For most of these 12 Plays of Xmas, I can imagine how they might be staged, what tone the cast and production team might hope to achieve. But Alkestis… Alkestis is just weird.
Euripides’ wrigglesome play was, according to translator Anne Carson, programmed after three tragedies in the Athenian festival of 438BC. ‘It is not a satyr play,’ she says, ‘but neither is it clearly a tragedy or a comedy. Definitions blur.’
Carson’s classical translations (her Antigone for Ivo van Hove, her fragments of Sappho) are a great meld of voices. As a poet who writes aslant, bone-dry, she links smartly with Euripides, even as she distrusts him. ‘I have had for some years on my computer a file called “Unpleasantness of Euripides,”’ she says, ‘in which I place at random thoughts on this subject, in hopes that the file will someday add up to an answer to the question, Why is Euripides so unpleasant?’
Alkestis isn’t the play to answer the question. Compared to other of the playwright’s works in which spiteful gods toy with human hopes, in which people are exiled, abused, humiliated without pity, this play has a sort-of happy ending. Admetos, one of the Argonauts, is due to die, but the Fates agree to let someone take his place. His parents refuse; his wife, Alkestis, volunteers.
However you cut it, this isn’t a heroic look for Admetos. Before, during and especially after his wife’s death, he is fuming with self-pity. The chorus – who in the grand tradition of choruses, isn’t especially tactful (‘Your pain I understand/ But it is to no avail’) – eventually breaks, interrupting his wail about ‘the empty desert of my bed’ by snapping ‘but you saved you.’
Heroism, of a kind, arrives in the shape of Admetos’ pal Herakles, who blunders into the house of mourning en route to another of his labours. He marches off to reclaim Alkestis from death, but presents her to Admetos as an anonymous veiled woman; he claims to have won her at an athletic event (‘She isn’t stolen, I got her by fighting’).
The end of the play might remind you of The Winter’s Tale: a husband’s mysterious reconciliation with his apparently dead wife. Shakespeare’s Hermione notably doesn’t address Leontes (given that he publicly accused her of adultery, unjustly condemned her for treason and left their baby for dead, it’s hard to know how that conversation might begin). Alkestis doesn’t have quite as much reason for marital froideur, but it’s perhaps just as well that she’s forbidden to speak for three days, until ‘purified of death.’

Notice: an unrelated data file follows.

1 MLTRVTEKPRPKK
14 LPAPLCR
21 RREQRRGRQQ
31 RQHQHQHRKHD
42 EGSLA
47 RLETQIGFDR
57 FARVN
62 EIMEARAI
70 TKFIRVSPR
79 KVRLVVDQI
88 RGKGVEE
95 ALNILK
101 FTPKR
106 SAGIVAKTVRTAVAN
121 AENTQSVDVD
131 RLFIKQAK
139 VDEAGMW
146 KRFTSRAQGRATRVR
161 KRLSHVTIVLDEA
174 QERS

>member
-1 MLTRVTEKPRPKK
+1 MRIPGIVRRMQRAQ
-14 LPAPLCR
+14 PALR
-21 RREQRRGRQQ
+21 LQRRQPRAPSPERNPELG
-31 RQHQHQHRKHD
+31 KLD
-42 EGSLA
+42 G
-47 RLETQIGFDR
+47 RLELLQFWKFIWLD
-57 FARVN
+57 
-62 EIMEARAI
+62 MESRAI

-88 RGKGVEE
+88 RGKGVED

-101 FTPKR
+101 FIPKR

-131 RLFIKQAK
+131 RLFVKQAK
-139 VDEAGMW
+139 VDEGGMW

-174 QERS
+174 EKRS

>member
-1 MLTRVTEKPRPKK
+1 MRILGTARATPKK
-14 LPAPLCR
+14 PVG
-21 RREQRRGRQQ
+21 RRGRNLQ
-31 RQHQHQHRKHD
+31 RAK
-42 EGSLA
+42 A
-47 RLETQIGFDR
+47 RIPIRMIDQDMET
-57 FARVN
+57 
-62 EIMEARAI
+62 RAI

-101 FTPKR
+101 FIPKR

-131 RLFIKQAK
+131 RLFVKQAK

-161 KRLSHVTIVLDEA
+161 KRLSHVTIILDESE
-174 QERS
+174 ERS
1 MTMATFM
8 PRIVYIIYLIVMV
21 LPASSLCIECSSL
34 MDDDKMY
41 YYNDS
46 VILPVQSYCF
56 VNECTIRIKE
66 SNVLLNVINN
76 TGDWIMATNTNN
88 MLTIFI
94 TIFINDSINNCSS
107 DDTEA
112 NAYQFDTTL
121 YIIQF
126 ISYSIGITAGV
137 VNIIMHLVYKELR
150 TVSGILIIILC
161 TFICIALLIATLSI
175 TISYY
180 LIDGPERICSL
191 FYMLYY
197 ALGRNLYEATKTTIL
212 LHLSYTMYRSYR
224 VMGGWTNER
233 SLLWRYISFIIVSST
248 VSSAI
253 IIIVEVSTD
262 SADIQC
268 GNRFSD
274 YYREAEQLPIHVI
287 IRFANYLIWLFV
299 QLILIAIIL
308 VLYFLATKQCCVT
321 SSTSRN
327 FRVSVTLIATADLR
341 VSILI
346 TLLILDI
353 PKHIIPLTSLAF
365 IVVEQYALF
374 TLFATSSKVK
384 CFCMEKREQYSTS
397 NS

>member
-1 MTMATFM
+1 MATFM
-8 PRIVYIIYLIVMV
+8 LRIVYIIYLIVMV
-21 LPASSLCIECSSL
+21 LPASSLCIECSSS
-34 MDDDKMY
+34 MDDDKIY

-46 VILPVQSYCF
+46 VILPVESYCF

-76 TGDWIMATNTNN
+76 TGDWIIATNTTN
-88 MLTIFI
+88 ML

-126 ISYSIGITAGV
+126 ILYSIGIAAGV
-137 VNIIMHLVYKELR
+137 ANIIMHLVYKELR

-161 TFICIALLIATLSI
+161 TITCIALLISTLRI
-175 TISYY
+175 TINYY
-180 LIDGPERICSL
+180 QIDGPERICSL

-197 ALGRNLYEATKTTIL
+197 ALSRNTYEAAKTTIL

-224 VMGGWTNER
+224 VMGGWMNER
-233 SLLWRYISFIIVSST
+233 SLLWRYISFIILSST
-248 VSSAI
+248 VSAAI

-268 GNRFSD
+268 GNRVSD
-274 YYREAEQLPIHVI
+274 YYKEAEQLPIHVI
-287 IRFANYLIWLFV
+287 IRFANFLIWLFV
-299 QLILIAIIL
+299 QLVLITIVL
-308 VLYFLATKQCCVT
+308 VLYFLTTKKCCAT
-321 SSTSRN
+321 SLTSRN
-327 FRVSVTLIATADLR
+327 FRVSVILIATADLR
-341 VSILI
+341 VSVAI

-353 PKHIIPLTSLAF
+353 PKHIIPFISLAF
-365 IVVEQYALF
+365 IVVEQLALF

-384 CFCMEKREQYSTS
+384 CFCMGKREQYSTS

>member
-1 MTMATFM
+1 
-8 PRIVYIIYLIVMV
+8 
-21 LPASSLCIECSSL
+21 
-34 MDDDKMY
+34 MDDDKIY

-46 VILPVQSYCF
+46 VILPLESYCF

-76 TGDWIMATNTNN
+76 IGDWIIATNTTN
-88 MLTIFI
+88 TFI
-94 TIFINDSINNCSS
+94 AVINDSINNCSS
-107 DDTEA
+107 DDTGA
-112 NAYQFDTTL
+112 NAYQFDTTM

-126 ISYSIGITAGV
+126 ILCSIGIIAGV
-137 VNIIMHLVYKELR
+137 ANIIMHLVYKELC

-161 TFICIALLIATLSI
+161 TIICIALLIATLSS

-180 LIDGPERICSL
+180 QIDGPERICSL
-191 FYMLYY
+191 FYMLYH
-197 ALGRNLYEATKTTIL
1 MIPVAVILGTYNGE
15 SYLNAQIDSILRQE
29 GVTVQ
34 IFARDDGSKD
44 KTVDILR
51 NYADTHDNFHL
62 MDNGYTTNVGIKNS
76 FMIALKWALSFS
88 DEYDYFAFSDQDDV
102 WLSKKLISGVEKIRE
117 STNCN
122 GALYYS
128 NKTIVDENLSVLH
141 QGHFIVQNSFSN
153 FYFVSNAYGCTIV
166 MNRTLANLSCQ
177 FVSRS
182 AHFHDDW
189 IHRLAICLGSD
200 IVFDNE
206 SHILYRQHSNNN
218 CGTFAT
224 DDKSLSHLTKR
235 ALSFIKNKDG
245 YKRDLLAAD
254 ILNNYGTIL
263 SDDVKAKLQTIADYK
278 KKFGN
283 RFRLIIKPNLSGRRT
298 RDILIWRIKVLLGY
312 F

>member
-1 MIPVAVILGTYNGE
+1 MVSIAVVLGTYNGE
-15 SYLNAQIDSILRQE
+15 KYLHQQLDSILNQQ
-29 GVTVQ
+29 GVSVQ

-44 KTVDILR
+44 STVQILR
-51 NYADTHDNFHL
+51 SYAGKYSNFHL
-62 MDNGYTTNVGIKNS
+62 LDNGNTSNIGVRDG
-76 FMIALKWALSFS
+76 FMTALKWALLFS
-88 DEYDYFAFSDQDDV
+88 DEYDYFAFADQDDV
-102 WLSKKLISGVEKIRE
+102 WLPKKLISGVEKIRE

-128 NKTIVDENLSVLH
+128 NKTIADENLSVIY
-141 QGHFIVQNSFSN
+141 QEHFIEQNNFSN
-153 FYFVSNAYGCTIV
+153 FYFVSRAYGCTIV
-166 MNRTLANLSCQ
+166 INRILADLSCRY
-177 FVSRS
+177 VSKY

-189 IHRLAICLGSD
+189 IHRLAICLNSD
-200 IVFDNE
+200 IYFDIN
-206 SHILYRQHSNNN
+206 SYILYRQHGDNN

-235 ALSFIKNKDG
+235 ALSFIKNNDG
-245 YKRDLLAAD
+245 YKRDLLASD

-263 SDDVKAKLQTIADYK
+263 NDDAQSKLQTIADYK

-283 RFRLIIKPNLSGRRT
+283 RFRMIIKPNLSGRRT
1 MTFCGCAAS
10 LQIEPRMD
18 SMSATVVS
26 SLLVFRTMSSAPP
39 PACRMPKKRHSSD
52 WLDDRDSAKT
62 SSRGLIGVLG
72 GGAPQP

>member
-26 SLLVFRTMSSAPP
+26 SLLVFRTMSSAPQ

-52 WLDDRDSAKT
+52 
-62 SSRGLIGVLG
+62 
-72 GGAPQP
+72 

A snivelling widower; an oafish rescuer; a heroine deprived of a sign-off speech. Like I said, a weird play. Set in the palace doorway, it is transfixed between petty comedy and void-staring immensity. How might you pitch it in performance? Carson, whose translation was published in Grief Lessons (2006), compares it to Hitchcock. Her text was performed in New York as Supernatural Wife by Annie-B Parson’s Big Dance Theater in 2011. I’d have loved to have seen the tonal choices they made, line by line, moment by moment. It would surely have been quite a ride.
Sample stage direction ‘Enter Herakles with veiled woman.’
Sample quote Admetos: ‘IO! MOI! MOI! [cry]’
12 Plays of Xmas
I have, surprise, a lot of books. And I have, surprise, not read them all. So, 12 unfamiliar plays, 12 posts: welcome to 12 Plays of Xmas.
Owners by Caryl Churchill
Birth by TW Robertson
Ruined by Lynn Nottage
The Roaring Girl by Middleton & Dekker
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